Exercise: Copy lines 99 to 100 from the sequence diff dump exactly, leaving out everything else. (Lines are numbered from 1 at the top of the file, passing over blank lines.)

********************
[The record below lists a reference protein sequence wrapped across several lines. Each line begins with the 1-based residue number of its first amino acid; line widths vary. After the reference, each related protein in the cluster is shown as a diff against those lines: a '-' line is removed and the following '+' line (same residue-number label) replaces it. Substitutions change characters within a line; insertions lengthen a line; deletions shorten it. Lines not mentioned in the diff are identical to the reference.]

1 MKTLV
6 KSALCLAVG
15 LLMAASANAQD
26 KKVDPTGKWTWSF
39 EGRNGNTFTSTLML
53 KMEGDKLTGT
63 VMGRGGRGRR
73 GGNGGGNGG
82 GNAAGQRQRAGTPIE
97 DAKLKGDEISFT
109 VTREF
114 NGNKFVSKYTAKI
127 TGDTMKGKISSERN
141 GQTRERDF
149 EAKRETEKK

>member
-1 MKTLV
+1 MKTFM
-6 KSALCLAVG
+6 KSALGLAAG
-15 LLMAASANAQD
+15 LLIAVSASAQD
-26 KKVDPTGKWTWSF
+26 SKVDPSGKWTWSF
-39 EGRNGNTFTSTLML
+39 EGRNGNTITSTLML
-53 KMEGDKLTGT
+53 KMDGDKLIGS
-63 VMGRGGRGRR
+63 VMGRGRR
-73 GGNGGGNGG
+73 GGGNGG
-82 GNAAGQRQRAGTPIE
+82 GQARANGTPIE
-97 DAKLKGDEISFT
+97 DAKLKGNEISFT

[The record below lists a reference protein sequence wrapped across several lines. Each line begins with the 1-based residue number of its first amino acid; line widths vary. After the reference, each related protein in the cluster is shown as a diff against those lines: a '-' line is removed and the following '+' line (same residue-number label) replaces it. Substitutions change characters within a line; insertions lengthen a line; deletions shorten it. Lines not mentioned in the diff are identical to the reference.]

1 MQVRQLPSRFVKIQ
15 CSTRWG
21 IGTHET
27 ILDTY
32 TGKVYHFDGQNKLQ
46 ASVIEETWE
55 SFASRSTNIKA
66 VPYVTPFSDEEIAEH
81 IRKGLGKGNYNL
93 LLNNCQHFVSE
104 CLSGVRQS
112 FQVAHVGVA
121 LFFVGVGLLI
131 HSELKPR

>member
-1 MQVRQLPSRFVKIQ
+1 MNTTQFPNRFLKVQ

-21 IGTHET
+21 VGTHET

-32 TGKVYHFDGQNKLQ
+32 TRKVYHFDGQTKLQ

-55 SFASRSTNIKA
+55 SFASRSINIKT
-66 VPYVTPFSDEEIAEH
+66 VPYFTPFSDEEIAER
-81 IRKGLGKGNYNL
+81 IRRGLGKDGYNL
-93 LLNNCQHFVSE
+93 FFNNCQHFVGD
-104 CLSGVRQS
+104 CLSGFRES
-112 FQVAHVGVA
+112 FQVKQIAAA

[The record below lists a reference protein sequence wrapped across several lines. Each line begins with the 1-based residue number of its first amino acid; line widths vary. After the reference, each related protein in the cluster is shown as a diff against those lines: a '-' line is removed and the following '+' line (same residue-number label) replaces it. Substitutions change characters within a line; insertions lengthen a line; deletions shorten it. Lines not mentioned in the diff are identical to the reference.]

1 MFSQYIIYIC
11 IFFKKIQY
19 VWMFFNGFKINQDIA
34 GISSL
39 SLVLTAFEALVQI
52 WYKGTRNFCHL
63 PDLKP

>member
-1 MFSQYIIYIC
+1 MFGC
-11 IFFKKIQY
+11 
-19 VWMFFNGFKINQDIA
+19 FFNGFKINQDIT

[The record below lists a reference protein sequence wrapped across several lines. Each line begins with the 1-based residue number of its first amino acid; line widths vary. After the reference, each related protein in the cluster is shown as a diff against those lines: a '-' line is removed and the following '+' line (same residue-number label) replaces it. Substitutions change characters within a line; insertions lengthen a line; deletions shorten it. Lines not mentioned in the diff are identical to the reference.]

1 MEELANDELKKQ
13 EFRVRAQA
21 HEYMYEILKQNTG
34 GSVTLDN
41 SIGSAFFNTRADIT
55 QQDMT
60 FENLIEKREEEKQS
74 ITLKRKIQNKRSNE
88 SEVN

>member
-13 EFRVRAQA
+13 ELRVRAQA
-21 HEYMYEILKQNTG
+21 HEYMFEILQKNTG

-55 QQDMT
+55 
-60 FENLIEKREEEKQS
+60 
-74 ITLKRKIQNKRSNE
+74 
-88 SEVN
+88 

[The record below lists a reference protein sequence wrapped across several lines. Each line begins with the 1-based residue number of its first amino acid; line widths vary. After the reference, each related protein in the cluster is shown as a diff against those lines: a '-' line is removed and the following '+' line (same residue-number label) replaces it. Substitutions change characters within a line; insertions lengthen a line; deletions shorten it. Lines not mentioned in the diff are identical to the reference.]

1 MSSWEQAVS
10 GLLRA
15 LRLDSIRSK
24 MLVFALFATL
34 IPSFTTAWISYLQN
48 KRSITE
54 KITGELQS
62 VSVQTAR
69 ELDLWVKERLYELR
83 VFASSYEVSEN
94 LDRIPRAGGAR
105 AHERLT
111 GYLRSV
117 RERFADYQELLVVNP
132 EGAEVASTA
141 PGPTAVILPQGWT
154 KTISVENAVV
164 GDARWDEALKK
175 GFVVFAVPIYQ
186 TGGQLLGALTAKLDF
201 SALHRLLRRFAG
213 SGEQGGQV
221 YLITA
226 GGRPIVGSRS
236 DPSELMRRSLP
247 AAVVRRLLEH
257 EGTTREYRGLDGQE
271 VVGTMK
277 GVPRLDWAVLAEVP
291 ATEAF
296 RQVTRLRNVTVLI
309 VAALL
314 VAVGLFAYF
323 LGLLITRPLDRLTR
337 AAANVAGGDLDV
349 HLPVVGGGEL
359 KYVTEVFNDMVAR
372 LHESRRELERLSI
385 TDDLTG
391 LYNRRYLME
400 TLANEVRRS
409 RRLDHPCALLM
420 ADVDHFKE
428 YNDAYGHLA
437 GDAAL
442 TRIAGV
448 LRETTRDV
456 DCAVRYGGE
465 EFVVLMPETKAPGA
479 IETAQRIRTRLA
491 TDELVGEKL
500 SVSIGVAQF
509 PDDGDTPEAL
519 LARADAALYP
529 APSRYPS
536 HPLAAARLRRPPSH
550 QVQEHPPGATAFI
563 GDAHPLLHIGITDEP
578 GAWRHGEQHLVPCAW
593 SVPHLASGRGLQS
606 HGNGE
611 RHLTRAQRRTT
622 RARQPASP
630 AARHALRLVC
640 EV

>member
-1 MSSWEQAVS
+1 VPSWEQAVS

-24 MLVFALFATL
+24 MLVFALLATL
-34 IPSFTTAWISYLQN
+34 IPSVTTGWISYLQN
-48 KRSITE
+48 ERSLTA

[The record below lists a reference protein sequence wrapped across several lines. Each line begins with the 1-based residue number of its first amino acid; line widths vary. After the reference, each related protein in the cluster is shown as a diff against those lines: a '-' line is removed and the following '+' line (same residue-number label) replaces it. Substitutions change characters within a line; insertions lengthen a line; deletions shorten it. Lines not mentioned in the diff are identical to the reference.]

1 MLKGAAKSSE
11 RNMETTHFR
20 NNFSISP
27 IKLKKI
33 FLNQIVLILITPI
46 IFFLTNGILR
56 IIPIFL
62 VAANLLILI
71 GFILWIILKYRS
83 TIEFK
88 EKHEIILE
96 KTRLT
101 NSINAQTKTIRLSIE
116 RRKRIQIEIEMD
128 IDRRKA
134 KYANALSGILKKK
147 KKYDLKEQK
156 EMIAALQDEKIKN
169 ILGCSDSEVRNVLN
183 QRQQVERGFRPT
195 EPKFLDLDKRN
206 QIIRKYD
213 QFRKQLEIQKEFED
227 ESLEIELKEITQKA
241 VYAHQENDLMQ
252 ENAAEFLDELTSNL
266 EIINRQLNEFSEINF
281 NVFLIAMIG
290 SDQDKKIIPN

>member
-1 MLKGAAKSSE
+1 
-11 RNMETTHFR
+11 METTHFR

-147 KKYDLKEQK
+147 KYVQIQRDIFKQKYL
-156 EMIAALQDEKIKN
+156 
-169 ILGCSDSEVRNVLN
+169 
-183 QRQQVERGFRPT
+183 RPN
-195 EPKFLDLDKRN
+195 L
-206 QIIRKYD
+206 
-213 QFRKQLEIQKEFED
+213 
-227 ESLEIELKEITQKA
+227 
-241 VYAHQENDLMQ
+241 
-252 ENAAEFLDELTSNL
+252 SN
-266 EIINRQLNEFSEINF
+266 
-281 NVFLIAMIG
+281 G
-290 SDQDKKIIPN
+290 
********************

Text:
+13 ELRVRAQA
-21 HEYMYEILKQNTG